Virta Warrens: Ahead of Her Time and Gone Too Soon
By David Kanally and Susan Tucker
Virta Jones Warrens was born in September of 1912 in Portland, Oregon. A few highlights of her remarkable career were provided by Susan Tucker, Virta’s daughter.
“She was quite a daredevil”, recalls Susan, “And she would often strap on a crash helmet and take a Bantam down over a bank or on some other performance test. She also raced stock cars and was a fierce competitor. She was an accomplished mechanic, but never lost a bit of her femininity. But I remember being embarrassed as a teenager when my dates would ask my Mom how to fix their cars...and she would show them! Now I think that was great!”
As beautiful as she was daring, Virta was Miss Rose City at age 18. She married Holt W. Warrens in 1932.
Susan adds, “My recollections of taking rides in the Bantams were extreme fun and remembering her wearing her helmet to do yet another “daring” run near the Portland Zoo...handling the car while maneuvering it up and down the sloped banks between the spiraled road on the way (up and down) from the zoo. She learned a great deal about car engines (from my father) and could at any time, turn on the ignition and tell you immediately if you needed a tune up. She held the Bantams (and Austins) to be the catalyst to her auto sucess and always raved about their mobility and performance anywhere. She was very proud to be associated with them.”
“We don’t have a lot of photographs of my mother,” says Susan, “but I did find a few, including one of her as Miss Rose City and one of her racing career at the Portland Speedway...usually she raced stock cars, I think this “midget racer” was a car owned by my mother and father but driven by a fellow named Jimmy Reardon. She drove everything though, as long as it had a steering wheel!! She was the first woman stock car driver in the Washington/Oregon/Idaho region.”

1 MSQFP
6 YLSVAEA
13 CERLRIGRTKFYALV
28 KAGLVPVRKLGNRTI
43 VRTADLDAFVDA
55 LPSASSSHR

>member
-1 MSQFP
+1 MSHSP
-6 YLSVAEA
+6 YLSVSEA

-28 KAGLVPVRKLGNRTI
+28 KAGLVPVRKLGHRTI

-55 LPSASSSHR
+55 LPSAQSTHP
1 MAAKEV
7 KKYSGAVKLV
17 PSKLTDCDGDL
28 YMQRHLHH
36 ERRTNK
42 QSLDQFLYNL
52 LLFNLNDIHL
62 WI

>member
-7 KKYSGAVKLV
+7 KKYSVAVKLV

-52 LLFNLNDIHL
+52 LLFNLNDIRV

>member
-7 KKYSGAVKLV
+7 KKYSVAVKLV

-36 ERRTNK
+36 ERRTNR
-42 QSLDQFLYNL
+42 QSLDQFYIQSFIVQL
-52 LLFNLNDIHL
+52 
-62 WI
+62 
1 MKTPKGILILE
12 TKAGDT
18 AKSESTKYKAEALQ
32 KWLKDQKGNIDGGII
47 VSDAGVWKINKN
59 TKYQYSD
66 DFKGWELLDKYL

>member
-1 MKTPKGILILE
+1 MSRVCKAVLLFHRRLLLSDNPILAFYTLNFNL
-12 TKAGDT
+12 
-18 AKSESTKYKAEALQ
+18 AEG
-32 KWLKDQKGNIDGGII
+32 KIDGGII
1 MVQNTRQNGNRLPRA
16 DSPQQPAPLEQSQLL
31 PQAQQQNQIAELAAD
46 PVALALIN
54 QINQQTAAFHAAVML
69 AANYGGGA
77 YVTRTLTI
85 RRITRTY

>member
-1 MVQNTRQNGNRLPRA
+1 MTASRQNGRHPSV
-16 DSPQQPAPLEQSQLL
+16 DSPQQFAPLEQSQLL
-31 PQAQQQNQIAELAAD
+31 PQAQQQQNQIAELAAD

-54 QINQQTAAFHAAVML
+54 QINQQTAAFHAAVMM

Susan continues, “Her passion was poetry and music and she never stopped composing and writing although she never tried to get anything published. She remarried when I was 5 1/2...and she and my stepfather went into the restaurant business during the Second World War. They were quite successful and later bought a dining house (“Cathryn’s”, 4 star) and did quite well there. They were highly recommended in the presigious Duncan Hines directory, quite a feat at the time.”
“As I grew older, I realized she had so many talents....she was an astute businesswoman and loved every minute of it. She became quite ill in 1949 with a liver disease. She would have been an excellent candidate for a transplant, but in those days no such thing was even thought of.”
“Virta Warrens passed away on December 25, 1954 at age 42. I was just 19 at the time and it was a devastating ordeal to see her leave us so very young. However she was suffering mightily and at last found peace. I cannot imagine if she had not become ill what else she might have accomplished....truly she was astonishing.”
Susan also shared her appreciation for the Northwest Light Car Company promotional film provided to her by the Austin Bantam Society. It has been difficult for her to describe her mother adequately to her children.
Susan writes, “Can you imagine a movie showing up 60-plus years later--something that I knew nothing about--my children had many wonderful experiences with my father, but only saw the few pictures I have of my mother...nothing to compare to viewing someone alive and enjoying their work and life as she did. I cannot tell you how remarkable this is.”